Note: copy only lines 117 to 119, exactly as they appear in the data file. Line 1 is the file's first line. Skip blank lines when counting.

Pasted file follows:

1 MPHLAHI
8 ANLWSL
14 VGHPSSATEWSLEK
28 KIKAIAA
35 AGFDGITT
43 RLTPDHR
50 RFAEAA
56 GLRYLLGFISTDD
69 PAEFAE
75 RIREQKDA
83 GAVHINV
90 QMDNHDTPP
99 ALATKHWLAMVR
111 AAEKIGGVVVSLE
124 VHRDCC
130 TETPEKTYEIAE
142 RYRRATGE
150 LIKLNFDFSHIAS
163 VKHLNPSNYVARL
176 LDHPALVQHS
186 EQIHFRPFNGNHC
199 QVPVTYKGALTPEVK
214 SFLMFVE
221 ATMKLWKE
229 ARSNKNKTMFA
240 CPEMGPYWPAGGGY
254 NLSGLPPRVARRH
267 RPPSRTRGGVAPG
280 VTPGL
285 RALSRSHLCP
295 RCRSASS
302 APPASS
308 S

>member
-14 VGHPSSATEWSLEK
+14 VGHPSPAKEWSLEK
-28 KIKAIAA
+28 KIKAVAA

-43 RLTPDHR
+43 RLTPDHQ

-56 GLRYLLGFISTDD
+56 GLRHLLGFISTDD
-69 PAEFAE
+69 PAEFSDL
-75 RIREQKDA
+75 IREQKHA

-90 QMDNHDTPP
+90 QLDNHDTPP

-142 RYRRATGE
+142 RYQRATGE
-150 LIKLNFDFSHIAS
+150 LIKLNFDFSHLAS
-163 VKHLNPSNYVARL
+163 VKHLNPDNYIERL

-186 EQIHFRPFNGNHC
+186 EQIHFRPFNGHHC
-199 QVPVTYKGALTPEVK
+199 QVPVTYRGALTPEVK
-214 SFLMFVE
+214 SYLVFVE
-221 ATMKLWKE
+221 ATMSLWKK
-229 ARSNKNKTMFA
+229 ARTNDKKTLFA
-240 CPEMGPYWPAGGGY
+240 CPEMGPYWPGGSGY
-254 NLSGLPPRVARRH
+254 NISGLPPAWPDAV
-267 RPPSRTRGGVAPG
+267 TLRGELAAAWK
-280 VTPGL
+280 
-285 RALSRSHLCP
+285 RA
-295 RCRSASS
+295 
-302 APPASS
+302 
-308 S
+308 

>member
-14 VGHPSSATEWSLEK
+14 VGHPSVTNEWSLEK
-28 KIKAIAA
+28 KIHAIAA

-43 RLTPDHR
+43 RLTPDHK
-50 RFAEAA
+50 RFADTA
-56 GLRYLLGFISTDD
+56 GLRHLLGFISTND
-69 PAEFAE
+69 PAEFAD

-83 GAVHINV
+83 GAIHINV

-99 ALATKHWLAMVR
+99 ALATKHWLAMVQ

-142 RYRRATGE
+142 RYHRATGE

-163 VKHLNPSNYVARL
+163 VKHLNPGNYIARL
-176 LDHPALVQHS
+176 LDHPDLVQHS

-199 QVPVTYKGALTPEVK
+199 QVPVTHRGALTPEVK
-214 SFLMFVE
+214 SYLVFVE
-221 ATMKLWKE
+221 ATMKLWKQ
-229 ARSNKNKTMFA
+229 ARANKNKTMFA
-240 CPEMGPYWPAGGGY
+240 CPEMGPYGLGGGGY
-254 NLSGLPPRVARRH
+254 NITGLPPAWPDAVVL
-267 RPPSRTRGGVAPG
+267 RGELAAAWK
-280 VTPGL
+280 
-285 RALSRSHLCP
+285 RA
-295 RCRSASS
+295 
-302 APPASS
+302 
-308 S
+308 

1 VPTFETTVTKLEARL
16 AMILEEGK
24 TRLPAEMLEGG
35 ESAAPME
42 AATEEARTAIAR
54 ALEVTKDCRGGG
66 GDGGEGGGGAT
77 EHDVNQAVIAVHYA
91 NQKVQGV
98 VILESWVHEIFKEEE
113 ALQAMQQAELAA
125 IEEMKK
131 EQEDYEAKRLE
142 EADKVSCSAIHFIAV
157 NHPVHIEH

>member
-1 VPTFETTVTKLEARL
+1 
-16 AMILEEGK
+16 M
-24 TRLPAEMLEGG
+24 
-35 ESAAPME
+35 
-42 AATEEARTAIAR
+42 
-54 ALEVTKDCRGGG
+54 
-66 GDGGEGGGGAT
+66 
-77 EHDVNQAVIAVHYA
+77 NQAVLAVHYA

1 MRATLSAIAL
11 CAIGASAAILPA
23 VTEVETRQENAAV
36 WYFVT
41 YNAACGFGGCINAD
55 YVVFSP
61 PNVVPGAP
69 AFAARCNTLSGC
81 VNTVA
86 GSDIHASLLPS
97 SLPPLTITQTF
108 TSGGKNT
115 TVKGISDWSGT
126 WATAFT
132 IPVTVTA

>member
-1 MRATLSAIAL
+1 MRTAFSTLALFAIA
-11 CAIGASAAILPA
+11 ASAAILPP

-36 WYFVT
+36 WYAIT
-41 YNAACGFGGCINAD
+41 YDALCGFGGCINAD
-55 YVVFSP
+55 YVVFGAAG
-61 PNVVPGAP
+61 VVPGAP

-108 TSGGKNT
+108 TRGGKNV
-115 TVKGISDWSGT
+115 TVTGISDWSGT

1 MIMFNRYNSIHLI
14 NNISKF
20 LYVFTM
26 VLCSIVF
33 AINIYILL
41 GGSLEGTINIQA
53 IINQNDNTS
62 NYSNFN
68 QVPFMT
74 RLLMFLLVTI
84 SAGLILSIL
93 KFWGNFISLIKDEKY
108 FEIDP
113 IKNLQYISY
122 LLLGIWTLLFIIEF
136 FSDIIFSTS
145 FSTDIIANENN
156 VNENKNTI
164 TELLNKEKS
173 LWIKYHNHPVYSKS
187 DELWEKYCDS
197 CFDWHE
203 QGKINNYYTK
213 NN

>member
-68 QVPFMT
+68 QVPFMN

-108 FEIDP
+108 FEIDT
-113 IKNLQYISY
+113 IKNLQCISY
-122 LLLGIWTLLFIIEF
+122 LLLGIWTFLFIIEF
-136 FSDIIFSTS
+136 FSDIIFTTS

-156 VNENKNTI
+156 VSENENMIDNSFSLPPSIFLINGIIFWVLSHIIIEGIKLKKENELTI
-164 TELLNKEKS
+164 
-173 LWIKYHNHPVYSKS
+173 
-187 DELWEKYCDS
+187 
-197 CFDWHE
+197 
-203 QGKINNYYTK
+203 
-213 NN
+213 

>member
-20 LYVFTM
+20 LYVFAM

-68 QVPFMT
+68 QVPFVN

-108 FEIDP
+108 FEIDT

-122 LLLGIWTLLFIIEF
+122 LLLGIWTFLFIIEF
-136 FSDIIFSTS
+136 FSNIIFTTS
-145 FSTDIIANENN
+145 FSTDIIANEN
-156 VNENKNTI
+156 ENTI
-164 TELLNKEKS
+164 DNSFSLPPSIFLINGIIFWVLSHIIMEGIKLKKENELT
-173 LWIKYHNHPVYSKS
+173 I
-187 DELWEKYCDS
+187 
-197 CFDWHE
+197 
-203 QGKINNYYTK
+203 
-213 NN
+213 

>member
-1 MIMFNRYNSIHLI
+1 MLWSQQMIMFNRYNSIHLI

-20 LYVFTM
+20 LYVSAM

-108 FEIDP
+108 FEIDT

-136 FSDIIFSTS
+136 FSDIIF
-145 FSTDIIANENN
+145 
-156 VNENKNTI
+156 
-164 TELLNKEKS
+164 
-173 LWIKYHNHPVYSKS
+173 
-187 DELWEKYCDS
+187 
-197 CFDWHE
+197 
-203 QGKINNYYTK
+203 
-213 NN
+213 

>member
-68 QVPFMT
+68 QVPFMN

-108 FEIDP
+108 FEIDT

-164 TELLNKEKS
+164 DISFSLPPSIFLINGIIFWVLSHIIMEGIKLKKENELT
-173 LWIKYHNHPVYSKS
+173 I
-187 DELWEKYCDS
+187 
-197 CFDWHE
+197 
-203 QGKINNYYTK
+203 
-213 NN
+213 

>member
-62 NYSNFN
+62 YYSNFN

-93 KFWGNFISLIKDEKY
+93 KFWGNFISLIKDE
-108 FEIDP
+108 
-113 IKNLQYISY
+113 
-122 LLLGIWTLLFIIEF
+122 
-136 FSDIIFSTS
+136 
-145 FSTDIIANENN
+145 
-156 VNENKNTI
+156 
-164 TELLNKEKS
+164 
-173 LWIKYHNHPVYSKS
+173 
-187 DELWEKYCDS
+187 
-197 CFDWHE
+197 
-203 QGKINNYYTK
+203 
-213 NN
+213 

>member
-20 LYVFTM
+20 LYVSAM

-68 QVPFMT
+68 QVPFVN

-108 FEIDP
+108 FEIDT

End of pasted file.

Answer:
+267 RGELAAAWK
-280 VTPGL
+280 